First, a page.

May 8, 2014

SILVER SPRING, Md. — The FDA Friday approved marketing of the first powered prosthetic arm that the user can control with his or her thoughts.

Made by New Hampshire-based DEKA Integrated Solutions, the device detects and translates electromyographic activity in nearby muscles — which the user can consciously control — into signals that direct specific movements and actions in the prosthetic arm.

It’s the same size and weight as a normal adult arm and is capable of 10 different powered movements, according to the FDA.

Approval was based primarily on a trial in 36 participants who were patients in the Veterans Affairs medical system.

“The study found that approximately 90% of study participants were able to perform activities with the DEKA Arm System that they were not able to perform with their current prosthesis, such as using keys and locks, preparing food, feeding oneself, using zippers, and brushing and combing hair,” the FDA said.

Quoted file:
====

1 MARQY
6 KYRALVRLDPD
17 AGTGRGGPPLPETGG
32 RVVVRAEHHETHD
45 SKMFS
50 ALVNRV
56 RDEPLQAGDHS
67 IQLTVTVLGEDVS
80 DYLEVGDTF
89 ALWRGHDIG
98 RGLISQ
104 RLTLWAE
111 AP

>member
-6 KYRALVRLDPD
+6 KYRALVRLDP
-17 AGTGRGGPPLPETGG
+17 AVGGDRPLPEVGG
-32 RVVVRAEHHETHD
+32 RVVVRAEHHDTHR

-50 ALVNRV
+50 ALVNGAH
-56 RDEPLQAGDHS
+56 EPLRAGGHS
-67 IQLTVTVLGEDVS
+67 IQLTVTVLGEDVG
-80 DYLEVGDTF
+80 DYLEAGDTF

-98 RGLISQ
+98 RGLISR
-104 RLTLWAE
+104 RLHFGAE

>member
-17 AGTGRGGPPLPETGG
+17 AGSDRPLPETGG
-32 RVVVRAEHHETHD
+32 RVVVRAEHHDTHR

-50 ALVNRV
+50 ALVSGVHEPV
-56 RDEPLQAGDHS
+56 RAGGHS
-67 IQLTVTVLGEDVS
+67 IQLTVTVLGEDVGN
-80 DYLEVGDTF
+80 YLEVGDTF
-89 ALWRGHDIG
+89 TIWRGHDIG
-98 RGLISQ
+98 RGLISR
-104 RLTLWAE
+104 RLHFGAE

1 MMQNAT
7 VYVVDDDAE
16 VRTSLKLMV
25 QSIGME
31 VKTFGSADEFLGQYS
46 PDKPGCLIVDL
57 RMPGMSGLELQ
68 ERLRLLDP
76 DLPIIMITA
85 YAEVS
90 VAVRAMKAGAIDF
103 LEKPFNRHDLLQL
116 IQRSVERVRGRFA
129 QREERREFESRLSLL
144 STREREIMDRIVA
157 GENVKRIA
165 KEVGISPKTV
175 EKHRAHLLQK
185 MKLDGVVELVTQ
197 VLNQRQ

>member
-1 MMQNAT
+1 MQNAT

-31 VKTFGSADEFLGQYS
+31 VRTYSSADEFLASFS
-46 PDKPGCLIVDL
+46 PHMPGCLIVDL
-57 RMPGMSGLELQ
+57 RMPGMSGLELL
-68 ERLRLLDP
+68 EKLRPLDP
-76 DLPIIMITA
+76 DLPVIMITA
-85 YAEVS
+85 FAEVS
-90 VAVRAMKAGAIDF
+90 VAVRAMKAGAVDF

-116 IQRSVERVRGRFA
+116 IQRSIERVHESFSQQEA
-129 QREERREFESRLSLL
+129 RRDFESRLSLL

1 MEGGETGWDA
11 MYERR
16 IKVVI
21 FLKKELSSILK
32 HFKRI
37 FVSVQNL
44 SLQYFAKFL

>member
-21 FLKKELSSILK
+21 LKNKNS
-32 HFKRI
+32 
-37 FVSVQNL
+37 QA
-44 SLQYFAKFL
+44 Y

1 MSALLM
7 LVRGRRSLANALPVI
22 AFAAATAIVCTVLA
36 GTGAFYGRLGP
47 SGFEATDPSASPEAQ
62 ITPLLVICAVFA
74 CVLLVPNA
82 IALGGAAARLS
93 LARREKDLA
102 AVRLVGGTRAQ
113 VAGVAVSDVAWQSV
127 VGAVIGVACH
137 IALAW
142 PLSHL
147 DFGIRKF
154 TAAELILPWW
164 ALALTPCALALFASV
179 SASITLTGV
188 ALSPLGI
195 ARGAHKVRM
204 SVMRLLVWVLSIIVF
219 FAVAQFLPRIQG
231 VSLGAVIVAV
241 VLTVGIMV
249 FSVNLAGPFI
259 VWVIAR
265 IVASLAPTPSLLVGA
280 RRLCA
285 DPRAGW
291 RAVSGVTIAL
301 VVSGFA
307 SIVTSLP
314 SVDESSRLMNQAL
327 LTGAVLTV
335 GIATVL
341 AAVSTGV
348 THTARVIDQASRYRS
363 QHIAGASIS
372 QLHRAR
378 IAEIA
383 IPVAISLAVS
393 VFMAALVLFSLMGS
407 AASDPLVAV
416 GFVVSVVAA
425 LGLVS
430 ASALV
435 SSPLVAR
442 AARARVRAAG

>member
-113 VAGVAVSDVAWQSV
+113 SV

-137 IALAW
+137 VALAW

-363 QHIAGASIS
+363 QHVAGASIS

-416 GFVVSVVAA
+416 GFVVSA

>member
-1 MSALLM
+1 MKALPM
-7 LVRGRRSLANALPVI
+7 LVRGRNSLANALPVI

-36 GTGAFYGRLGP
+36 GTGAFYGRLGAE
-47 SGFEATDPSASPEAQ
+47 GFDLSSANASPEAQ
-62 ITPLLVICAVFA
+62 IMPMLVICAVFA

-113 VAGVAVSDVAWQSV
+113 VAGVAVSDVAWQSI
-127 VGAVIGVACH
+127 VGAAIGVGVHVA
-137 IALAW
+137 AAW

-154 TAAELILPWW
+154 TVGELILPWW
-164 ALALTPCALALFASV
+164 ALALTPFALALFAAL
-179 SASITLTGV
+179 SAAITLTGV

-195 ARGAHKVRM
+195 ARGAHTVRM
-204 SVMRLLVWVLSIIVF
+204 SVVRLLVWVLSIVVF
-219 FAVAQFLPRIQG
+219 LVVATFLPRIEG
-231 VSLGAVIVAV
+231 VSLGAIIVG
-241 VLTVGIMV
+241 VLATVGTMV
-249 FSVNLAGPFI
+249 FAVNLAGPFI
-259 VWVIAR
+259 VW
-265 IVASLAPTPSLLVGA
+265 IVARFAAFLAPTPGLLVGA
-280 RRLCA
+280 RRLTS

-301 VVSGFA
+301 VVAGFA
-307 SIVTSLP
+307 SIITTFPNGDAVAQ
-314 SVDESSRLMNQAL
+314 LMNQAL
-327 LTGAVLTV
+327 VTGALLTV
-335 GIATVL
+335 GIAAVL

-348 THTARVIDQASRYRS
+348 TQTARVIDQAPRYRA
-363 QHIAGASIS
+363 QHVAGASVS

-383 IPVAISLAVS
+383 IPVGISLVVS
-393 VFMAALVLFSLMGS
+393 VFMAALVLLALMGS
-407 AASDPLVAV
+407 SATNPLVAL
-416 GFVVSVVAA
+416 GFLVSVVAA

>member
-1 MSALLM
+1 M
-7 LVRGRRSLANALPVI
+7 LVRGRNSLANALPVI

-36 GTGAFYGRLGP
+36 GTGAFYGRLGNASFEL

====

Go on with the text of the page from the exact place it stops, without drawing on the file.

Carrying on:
Other data covered the device’s ability to function in adverse environmental conditions and to survive impacts. The FDA also reviewed safety features to prevent unwanted movements.

“This innovative prosthesis provides a new option for people with certain kinds of arm amputations,” said Christy Foreman, director of the Office of Device Evaluation at the FDA’s Center for Devices and Radiological Health, in a statement.

“The DEKA Arm System may allow some people to perform more complex tasks than they can with current prostheses in a way that more closely resembles the natural motion of the arm.”

Configurations are available for a variety of arm amputations, from mid-lower arm to the entire arm at the shoulder joint, the agency said.

The FDA had determined that device failure would not put patients at severe risk, allowing DEKA to apply through the de novo classification process for first-in-class products.


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